CB: Oh, well, I was so fortunate to be raised by my aunt Aunt Lillian — that’s what got it all started. She was all about encouragement. She could be tough with me in some ways, and I needed that. At 14 I was so lost in my imagination, and she [helped me to face] the real world while still absolutely encouraging my talent in any way she could, trying to help me bring things to life. She had a gift for seeing the possibilities in what she was given. Really, I think had I been obsessed with science or sports she would have thrown herself into that, but she kind of lucked out that my interests — my cultural interests — were aligned to something she could truly get excited about. 

She’s so vivid as a character in the book. 

CB: She’s kind of the lady of the leading lady of the title in some ways.  

I do think there are probably many parents who have a fantasy going into child-rearing, a fantasy of who they want that kid to be, and then when that kid is not that person, there’s conflict. And some parents, I guess, just can’t make that shift. They have a gay kid, and that wasn’t [their] fantasy. They were counting on a heterosexual child who’s going to give them grandchildren and be very butch, and the father can do sports with them and all those things. When they get a kid who’s the opposite, I guess in some cases it’s a brutal disappointment, and they can’t reverse it.  

I was lucky that with Aunt Lillian her thought was, “How do I let this kid grow, given the gifts that he has?” That helped me to find my way. 

And yet you reveal there were also some difficulties between you both as you came of age, like how she couldn’t bring herself to come see you perform in drag. 

CB: Oh, of course — there were a few ways she could disappoint me. Remember, this is a woman who was born in 1909.  

She confronted me with being gay when I was in college — it didn’t take Sherlock Holmes to figure it out! And it was terrible. I was so disappointed with some of her conventional, wrongheaded notions. But after the tears were shed, we never discussed it at all, she wished me well, and I went to live my very, very gay life. A couple of times I would bring a boyfriend over and she was always lovely to them.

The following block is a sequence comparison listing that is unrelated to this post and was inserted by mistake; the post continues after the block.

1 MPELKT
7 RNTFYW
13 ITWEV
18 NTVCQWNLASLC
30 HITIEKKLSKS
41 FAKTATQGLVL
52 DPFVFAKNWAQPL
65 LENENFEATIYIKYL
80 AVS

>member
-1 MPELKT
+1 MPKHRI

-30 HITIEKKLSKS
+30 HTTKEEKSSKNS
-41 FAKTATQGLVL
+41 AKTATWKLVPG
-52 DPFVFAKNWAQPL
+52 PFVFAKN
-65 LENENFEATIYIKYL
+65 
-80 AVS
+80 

[You have to remember] her generation had such a distorted view of homosexuality. It made her fear that I was going to be in danger, or not loved. Like, how can you give up marriage, children, and respectability to be a pariah in society? You’re going to give up all that to have sex? That’s really how her generation thought. 

There is so much to process when it comes to parents who can’t understand us, which is so intertwined with the LGBTQ experience. 

CB: I think a part of real maturity involves not necessarily forgiving a parent’s failings but understanding them — trying to picture where they were coming from.  

After my mother died when I was eight, my aunt spent several years trying to kind of protect my sister and I from knowing just how completely irresponsible my father was. And she thought it was important that we have a strong male figure, even though he was a constant disappointment. But he was a lot of fun to be with, that was the thing, you know? But at a certain point, she found that his negligence and carelessness was actually a real danger, was jeopardizing our security, so she just suddenly dropped the mask [and let us know what she really thought of him]. It was terrible for us, but she was doing her best.